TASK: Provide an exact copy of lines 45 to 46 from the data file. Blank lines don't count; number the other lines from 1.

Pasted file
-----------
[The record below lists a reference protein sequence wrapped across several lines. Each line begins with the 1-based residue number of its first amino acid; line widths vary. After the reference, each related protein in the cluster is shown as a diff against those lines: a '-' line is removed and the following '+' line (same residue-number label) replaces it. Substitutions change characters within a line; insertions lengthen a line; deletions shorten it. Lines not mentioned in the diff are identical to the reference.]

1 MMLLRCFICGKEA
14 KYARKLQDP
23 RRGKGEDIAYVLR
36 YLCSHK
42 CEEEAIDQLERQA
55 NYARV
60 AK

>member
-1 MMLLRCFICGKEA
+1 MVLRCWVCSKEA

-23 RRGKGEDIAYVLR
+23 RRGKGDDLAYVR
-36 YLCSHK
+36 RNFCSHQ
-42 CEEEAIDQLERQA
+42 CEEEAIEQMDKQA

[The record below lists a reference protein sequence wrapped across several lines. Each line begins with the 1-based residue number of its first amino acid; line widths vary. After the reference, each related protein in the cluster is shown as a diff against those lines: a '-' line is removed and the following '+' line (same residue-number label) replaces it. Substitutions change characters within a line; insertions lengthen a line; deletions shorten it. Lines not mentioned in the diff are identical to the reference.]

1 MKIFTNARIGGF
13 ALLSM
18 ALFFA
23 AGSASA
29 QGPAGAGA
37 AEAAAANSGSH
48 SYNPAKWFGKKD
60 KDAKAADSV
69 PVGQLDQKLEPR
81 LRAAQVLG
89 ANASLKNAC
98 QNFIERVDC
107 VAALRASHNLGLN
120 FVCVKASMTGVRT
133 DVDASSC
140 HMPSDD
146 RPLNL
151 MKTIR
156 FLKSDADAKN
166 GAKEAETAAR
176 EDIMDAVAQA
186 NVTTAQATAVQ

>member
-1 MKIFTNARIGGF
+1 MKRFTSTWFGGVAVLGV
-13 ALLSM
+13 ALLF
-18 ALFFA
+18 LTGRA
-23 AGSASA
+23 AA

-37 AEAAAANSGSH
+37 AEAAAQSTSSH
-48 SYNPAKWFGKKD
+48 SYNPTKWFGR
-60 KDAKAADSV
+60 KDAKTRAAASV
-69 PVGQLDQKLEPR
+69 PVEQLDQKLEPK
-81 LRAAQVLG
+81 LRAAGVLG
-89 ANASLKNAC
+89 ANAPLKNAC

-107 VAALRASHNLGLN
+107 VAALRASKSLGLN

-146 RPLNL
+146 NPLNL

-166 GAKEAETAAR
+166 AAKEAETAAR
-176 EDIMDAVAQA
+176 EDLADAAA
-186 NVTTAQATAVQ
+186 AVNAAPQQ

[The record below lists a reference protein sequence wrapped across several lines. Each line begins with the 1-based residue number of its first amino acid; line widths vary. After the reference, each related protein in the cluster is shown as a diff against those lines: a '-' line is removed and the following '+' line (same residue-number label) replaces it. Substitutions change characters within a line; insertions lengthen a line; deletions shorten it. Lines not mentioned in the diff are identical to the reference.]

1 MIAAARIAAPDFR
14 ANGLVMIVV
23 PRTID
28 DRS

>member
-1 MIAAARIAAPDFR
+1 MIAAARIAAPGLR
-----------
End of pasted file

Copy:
+13 ALLF
-18 ALFFA